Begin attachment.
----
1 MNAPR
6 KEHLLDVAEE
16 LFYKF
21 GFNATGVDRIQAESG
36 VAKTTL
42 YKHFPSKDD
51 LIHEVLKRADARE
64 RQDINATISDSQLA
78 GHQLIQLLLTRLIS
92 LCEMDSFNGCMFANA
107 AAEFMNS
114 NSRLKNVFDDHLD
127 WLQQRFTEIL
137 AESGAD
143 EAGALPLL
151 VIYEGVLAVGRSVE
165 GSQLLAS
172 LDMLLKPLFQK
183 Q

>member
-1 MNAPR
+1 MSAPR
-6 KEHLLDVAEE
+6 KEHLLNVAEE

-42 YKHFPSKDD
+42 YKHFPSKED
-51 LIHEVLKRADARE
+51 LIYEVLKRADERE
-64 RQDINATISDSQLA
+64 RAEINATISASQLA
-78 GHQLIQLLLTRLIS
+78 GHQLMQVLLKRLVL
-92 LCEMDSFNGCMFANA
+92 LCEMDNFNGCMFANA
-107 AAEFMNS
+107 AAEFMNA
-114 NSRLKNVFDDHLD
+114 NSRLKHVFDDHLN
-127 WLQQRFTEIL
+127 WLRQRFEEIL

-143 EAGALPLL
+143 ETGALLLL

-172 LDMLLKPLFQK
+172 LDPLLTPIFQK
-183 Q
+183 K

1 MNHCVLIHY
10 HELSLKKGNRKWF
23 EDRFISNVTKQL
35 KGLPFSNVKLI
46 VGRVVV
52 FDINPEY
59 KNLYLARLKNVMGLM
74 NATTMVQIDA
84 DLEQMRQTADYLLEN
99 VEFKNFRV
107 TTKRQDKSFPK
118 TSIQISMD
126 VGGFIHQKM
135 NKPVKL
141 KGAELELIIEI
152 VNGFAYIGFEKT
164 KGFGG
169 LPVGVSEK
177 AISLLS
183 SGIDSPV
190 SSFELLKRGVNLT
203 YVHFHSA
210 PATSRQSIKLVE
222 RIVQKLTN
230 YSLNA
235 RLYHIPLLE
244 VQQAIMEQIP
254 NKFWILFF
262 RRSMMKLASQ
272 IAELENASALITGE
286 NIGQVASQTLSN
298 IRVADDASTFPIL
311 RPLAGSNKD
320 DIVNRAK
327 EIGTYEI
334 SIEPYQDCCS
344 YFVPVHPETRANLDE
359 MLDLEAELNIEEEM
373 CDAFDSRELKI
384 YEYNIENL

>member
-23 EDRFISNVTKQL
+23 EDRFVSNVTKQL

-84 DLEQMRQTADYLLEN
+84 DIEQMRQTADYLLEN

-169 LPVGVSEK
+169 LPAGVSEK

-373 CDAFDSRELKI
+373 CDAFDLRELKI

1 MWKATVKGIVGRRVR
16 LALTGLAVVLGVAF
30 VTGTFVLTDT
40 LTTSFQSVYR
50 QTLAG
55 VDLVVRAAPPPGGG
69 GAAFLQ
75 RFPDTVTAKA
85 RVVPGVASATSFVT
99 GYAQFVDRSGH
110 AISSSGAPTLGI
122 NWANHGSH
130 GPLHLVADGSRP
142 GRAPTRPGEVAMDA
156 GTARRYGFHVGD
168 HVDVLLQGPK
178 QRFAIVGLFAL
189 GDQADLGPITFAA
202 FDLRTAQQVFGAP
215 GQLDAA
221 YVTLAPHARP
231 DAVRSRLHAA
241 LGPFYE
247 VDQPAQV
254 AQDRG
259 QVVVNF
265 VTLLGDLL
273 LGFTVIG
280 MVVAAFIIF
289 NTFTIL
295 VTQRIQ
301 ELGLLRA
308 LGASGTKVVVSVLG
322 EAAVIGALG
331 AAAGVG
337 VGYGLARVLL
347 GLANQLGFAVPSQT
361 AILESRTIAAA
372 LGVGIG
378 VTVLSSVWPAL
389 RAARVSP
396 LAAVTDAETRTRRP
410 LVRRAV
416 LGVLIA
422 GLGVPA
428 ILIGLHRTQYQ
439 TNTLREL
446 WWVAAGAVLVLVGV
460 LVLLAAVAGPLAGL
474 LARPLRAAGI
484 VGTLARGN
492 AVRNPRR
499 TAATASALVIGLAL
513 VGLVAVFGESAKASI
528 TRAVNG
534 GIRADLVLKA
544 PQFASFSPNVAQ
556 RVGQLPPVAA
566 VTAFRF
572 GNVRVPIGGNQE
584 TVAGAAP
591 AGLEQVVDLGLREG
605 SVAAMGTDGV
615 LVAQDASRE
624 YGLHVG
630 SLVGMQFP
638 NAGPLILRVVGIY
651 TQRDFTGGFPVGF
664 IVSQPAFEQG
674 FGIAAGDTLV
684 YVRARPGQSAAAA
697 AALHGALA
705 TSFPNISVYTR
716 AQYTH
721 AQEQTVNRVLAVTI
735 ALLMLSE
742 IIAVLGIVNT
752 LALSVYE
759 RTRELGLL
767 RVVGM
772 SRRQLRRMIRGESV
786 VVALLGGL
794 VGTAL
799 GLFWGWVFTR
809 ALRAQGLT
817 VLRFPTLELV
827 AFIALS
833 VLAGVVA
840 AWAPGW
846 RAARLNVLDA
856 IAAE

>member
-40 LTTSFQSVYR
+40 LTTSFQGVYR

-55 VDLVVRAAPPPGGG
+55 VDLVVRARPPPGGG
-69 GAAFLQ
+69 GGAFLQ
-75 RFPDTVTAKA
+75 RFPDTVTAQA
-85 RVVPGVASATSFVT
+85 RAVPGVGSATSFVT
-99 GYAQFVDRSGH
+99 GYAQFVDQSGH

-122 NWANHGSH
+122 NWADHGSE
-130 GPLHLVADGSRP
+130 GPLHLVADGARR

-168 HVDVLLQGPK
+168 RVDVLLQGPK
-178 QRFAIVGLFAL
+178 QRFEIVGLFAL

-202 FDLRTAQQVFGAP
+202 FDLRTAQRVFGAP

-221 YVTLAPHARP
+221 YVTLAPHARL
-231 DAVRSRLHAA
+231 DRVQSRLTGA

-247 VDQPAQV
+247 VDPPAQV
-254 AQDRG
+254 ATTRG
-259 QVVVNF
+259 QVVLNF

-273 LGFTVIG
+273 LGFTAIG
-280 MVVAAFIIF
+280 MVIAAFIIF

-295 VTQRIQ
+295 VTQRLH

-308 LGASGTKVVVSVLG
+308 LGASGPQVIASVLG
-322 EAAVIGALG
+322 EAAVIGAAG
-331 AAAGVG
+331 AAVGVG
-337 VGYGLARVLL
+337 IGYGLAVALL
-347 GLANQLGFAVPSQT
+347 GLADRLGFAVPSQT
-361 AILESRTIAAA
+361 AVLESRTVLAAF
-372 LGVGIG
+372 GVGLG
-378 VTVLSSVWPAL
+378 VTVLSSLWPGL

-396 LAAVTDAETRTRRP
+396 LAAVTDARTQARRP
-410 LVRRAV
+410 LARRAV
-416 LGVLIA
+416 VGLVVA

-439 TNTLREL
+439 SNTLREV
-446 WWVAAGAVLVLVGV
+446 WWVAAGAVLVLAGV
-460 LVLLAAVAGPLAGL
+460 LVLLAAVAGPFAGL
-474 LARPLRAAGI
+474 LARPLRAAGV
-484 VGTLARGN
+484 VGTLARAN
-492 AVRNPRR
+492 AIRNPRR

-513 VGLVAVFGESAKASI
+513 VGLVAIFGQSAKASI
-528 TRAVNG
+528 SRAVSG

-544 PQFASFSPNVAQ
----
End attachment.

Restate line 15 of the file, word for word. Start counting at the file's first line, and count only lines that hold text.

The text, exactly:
143 EAGALPLL